A hot topic and this should certainly make you think. Both Michael Mears and Emiko Ishii played their multiple roles with dexterity and differentiation . Vivid and starts the day with a bang ..must see

Chris Elliott 3 days ago

Wonderfully written play which was superbly acted by two immensely talented actors about an historical but totally topical event. It brought tears to my eyes - a ‘must see’ play where the use of limited props is ingenious.

Richard Bannister 3 days ago

A powerful, moving and timely play performed with great skill and versatility by two talented performers who bring vividly to life these momentous events and their frightening implications for all of us.

Lorraine Wallace 7 days ago

Excellent play and so well acted. Very clever use of limited props. The content is relevant for our world today and is delivered in a very impartial way. Definitely recommend

Jonathan Chamberlain 7 days ago

Michael Myers has a genius for characterisation, conveying the essence of real historical figures with a handful of simple props and costumes changes. This is a two hander, in contrast with his previous piece on conscientious objectors, and Emiko Ishi creates a powerful dynamic with moments both of shock & poignancy. This is no agit prop, but a profound meditation on what it meant to build and drop the bomb, with a horrible contemporary relevance.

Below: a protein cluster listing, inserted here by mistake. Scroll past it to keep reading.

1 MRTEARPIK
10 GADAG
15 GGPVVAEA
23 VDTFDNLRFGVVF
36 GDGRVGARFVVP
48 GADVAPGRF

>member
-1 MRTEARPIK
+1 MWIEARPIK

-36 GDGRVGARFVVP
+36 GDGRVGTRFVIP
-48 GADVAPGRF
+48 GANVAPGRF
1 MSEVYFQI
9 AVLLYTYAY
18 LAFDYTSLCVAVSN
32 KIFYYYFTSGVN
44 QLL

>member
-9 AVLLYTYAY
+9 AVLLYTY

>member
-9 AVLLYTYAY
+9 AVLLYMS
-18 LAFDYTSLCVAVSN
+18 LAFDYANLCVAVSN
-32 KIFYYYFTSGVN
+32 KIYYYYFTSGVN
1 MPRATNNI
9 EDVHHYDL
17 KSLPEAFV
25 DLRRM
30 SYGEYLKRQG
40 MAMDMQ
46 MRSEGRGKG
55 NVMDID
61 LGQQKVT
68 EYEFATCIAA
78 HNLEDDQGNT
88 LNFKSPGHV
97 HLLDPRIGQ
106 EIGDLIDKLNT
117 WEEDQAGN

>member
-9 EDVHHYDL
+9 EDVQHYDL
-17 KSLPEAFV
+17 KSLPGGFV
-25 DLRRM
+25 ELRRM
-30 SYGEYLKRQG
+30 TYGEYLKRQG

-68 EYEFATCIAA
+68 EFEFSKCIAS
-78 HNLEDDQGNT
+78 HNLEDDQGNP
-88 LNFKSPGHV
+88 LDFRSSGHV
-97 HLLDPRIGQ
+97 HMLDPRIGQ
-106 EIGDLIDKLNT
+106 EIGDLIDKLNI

Kevin Marchand 8 days ago

If you like to be challenged second thing in the morning go and see this intense moving two hander. An excellent piece of theatre that should make you leave thinking deeply

Sam Henry 8 days ago

Michael and Emiko present a delicately interwoven medley of perspectives that communicate less-known stories of the first atomic bomb and its (immediate) lived impact. This is a gripping, moving piece that keeps your attention from start to finish — and leaves you with plenty to ruminate. As both a beautiful demonstration of acting talent and a history lesson with striking contemporary implications, The Mistake is well worth a watch.

thomas hunter 8 days ago

A beautiful and harrowing play about the bombing of hiroshima. Intensely moving, flawlessly acted and cleverly directed

Stuart Forbes 9 days ago

"The Mistake" is a devastating play about the bombing of Hiroshima, told from all sides of the story. It is equal parts gut-wrenching, infuriating and heartbreaking, leaving you numb but with an underlying fury. This is the closest I've ever come to tears in a theatre, and this is a show I'll never forget. See it if you can.

Deirdre Armstrong 9 days ago